The Arab System of Preparing Milk for Delicate Patients

Sir Baker’s culinary advice, as we have seen in past blogs,  ranged throughout a wide variety of topics – here, he expounds on the best way to prepare milk for ‘delicate patients.’  He is talking about his time in Eastern Sudan, where he and his wife travelled and lived about a year with both settled and nomadic groups in the area:

Baker, Samuel –The Nile Tributaries Of Abyssinia; And The Sword Of Hamran Arabs, 1867

Some persons dislike the milk of the camel; I think it  is excellent to drink pure, but it does not answer in general  use for mixing with coffee, with which it immediately  curdles; it is extremely rich, and is considered by the Arabs  to be more nourishing than that of the cow.

To persons of  delicate health I should invariably recommend boiled milk in  preference to plain; and should the digestion be so  extremely weak that liquid milk disagrees with the stomach,  they should allow it to become thick, similar to curds and  whey: this should be then beaten together, with the  admixture of a little salt and cayenne pepper; it then  assumes the thickness of cream, and is very palatable.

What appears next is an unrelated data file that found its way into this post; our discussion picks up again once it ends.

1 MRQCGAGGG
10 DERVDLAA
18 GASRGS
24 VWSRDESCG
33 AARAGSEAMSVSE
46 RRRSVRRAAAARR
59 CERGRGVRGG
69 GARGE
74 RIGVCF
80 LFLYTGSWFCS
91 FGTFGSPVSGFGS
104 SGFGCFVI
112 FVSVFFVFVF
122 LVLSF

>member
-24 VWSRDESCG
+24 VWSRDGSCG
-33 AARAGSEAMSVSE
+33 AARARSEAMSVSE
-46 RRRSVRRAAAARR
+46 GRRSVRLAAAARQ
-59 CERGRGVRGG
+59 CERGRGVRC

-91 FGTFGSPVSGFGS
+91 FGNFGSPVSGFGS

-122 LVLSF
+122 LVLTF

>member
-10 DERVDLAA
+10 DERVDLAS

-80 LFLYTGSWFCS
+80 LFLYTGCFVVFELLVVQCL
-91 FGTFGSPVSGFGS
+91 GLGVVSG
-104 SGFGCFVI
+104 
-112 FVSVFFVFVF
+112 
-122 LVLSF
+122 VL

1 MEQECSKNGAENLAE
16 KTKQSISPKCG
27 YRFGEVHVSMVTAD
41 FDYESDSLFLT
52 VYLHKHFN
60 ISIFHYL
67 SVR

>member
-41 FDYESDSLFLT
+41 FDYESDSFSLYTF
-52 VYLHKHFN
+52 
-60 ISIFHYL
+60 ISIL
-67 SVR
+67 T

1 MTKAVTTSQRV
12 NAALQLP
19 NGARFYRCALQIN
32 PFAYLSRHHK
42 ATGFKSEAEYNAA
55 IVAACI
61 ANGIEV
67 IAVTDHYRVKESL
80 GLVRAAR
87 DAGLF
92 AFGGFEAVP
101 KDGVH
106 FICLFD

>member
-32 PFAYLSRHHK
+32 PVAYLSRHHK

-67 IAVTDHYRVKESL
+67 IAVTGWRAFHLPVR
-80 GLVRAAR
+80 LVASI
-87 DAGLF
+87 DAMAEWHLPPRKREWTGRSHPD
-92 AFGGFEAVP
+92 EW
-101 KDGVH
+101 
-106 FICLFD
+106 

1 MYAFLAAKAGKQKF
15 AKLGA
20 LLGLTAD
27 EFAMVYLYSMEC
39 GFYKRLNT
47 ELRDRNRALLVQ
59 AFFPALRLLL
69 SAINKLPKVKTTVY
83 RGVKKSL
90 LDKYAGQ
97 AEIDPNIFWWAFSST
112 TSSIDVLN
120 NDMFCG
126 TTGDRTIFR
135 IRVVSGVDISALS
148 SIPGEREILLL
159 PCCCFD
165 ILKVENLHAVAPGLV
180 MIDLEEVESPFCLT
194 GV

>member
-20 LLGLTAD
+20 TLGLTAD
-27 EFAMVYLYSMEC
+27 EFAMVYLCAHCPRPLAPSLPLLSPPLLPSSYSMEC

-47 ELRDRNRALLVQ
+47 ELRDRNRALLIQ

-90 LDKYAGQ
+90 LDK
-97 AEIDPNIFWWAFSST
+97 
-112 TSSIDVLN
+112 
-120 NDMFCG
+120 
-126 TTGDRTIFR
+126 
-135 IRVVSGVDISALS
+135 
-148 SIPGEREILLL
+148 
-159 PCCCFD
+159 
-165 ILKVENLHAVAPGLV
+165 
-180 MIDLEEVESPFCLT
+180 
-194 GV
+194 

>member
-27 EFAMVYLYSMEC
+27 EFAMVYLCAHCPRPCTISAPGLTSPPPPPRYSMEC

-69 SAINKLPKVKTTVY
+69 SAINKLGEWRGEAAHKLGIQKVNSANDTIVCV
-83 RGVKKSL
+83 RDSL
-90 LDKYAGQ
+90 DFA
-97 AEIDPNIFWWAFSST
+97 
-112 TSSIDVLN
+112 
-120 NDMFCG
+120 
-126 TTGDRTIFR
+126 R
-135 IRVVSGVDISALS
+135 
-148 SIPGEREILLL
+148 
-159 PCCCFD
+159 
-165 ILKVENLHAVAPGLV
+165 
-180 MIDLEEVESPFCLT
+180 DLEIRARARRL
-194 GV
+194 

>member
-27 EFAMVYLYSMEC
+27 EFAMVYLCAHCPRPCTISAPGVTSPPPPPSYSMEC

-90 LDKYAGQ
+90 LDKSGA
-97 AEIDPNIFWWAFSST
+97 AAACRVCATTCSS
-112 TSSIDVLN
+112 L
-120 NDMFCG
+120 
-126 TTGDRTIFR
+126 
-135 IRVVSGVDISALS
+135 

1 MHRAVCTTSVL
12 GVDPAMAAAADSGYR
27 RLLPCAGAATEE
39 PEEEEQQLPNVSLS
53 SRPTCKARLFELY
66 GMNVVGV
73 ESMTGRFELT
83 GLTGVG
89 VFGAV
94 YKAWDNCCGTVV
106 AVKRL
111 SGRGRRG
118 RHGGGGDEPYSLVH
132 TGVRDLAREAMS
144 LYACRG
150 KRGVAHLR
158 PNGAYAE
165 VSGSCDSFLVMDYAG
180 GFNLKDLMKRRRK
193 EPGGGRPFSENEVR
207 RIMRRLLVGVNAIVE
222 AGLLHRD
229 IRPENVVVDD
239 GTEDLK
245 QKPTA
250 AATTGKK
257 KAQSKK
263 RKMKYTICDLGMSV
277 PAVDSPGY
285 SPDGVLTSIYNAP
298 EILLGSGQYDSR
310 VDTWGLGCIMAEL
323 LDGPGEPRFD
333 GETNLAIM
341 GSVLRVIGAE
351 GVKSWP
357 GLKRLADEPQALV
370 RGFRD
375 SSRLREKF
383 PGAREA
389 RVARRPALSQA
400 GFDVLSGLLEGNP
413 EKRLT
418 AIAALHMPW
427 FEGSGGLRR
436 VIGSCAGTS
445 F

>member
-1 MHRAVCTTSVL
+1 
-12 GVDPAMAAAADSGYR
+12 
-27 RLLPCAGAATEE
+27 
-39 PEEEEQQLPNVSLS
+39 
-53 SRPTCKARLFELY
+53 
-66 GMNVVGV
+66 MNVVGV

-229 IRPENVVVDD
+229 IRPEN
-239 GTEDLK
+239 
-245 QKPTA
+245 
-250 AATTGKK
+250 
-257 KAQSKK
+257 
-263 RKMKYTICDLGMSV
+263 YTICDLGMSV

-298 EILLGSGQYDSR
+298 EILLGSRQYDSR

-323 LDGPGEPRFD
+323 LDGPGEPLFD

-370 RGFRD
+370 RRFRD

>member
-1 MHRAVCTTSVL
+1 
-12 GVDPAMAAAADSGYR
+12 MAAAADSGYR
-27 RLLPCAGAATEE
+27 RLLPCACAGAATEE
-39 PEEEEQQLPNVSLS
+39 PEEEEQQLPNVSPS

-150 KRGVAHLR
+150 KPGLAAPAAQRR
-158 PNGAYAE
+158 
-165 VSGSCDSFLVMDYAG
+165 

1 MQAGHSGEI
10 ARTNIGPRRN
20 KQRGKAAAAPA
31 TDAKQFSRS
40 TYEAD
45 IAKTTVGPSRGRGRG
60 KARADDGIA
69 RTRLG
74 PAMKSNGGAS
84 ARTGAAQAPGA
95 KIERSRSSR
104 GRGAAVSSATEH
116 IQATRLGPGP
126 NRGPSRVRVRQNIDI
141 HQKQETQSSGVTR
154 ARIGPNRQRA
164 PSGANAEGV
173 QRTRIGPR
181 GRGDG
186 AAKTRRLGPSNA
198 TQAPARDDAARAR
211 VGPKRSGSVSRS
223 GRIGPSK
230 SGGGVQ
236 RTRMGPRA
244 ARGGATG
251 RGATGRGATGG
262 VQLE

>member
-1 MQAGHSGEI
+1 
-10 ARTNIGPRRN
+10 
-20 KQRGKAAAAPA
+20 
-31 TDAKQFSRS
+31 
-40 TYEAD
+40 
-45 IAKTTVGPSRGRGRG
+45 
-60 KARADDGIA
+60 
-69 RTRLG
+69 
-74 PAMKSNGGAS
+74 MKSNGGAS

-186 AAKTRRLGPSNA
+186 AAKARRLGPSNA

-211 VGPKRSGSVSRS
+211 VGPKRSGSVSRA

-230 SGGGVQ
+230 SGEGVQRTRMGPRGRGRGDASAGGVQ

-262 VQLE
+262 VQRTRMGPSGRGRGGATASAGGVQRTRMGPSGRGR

The  Arabs generally prepare it in this manner; it is not only  considered to be more wholesome, but in its thickened state  it is easier to carry upon a journey.

With an apology to  European medical men, I would suggest that they should try  the Arab system whenever they prescribe a milk diet for a  delicate patient. The first operation of curdling, which is a  severe trial to a weak stomach, is performed in hot climates  by the atmosphere, as in temperate climates by the  admixture of rennet, &c.; thus the most difficult work of the  stomach is effected by a foreign agency, and it is spared the  first act of its performance.

I have witnessed almost  marvellous results from a milk diet given as now advised.


About dianabuja

With a group of BaTwa (pygmy) women potters, with whom we've worked to enhance production and sales of their wonderful pots - fantastic for cooking and serving. To see the 2 blogs on this work enter 'batwa pots' into the search engine located just above this picture. Blog entries throughout this site are about Africa, as well as about the Middle East and life in general - reflecting over 35 years of work and research in Africa and the Middle East – Come and join me!
This entry was posted in Africa-East, Colonialism, Explorers & exploration, Health, Recipes. Bookmark the permalink.

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